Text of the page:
You know what, in Australia, for those of you who are unaware, we’re required by law to vote. That’s something that I believe is not a requirement of our American friends. You know where I’m going here, right? If you don’t vote, you really have no right to bitch like lil girls about the state of US government. And if you do vote, you’ve got a while to go before your next elections, instead of spamming the hell out of out Twitter timelines, do something pro-active. Join up with you favourite local politician and campaign for them: just stop whining about the state of everything and do something sensible about it. Why can’t you see that by bitching like lil girls, you’re as bad as the politicians you’re bitching about? (Yes, I know I’m bitching like a lil girl now.)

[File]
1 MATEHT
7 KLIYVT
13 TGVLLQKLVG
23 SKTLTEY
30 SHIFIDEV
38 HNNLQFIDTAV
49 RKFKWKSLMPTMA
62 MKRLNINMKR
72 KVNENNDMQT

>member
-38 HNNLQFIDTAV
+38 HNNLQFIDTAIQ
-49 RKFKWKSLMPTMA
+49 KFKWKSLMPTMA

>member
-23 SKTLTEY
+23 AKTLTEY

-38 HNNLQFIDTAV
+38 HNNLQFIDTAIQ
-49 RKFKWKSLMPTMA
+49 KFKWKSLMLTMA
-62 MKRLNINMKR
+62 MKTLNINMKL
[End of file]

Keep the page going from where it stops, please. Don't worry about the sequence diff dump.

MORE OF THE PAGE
I’m sorry, I just have very lil tolerance for people who harp on and on about things that piss them off, and don’t do anything about it. And yes, again, I know I’m whining like the people I’m ranting about. It’s a vicious circle – they bitch and whine; I bitch and whine. And yes, I know it would be easy to unfriend and unfollow these people, and they can do the very same thing to me. I don’t have a problem with that. The thing is, for those of us who aren’t managing business accounts through our Social Media, it’s all about fun for us. It’s about meeting new people, likeminded people, having fun conversations, making potential new connections with people we think are worth our time and friendship effort. And for some of us, Social Media is also a great place to, borrowing the term my good friend Rami coined, use Social Media For Social Good.